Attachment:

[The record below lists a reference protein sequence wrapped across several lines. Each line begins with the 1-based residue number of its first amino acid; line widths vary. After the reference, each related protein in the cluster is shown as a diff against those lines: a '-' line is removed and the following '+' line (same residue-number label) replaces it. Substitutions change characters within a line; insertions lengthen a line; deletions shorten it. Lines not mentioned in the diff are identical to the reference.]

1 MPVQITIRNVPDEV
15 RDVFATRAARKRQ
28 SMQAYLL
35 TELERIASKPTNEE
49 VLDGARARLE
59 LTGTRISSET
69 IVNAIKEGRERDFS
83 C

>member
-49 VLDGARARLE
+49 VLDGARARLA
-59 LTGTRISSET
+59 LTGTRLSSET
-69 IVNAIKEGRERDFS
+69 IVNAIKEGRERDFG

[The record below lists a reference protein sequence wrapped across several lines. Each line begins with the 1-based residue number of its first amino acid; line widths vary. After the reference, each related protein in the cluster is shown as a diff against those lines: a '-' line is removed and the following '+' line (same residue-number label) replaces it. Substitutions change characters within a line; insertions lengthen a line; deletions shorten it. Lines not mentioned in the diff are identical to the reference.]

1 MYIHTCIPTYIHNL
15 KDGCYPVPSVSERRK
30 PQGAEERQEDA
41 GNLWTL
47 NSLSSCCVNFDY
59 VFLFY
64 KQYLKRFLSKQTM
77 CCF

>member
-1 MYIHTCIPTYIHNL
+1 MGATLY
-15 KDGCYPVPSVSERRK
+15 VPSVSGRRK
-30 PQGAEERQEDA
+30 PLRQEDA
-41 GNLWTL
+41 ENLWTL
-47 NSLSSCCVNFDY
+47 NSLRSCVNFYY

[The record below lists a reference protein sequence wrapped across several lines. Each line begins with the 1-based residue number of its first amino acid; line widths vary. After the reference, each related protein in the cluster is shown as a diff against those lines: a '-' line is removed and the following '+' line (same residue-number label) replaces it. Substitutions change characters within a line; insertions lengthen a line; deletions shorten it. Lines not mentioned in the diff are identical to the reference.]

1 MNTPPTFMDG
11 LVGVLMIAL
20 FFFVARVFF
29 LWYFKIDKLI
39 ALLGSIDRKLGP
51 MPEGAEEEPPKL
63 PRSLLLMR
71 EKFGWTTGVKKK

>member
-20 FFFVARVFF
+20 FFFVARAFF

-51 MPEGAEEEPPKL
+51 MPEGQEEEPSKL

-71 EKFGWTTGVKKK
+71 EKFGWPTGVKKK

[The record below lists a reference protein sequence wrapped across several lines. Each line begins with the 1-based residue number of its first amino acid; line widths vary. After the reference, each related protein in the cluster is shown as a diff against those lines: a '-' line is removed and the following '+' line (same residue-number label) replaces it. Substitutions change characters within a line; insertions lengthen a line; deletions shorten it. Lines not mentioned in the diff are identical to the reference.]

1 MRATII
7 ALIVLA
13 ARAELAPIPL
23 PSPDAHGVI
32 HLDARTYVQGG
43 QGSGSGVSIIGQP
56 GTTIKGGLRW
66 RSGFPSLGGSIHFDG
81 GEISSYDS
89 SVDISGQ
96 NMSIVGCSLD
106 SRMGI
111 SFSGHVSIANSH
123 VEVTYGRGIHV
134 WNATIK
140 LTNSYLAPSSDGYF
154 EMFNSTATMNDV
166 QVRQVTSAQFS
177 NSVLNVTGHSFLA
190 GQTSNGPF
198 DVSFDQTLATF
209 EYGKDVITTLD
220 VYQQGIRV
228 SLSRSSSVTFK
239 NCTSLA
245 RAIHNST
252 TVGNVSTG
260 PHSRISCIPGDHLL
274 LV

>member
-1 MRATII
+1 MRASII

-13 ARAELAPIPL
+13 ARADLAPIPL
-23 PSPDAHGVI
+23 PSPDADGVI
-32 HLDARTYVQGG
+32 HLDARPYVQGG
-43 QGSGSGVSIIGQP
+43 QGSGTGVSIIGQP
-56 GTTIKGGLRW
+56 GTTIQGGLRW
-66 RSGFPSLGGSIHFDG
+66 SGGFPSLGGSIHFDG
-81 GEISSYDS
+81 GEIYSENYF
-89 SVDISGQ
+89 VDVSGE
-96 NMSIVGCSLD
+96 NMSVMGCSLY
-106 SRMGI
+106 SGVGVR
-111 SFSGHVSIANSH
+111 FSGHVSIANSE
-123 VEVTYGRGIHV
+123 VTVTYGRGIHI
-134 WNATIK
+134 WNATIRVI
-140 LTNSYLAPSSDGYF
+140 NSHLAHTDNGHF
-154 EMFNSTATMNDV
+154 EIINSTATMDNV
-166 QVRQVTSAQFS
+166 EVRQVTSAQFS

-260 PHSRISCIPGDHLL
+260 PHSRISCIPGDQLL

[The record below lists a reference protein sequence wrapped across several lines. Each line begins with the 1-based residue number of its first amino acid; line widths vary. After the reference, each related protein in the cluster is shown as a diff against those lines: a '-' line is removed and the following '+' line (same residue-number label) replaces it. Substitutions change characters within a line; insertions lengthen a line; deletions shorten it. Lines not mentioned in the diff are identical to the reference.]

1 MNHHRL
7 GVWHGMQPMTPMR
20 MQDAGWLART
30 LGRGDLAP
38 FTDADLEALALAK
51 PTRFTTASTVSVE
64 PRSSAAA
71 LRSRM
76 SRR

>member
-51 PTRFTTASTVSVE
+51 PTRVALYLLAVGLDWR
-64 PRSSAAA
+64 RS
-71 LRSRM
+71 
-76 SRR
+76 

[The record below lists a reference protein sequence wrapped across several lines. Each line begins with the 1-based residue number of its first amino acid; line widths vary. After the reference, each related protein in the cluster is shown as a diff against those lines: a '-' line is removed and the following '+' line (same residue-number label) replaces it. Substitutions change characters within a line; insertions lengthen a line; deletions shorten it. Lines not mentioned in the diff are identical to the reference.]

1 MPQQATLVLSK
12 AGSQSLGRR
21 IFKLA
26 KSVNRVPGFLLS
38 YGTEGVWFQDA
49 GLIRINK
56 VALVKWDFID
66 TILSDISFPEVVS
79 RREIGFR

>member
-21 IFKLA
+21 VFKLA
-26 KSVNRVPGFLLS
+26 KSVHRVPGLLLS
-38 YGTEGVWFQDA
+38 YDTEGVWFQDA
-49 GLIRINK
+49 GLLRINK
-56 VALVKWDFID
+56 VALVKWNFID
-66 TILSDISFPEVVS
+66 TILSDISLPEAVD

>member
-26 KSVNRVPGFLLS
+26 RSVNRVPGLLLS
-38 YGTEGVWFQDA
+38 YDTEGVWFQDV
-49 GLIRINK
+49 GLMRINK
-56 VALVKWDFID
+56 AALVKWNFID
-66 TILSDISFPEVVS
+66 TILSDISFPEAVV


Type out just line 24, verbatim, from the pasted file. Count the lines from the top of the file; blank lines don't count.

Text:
64 KQYLKRFLSKQTM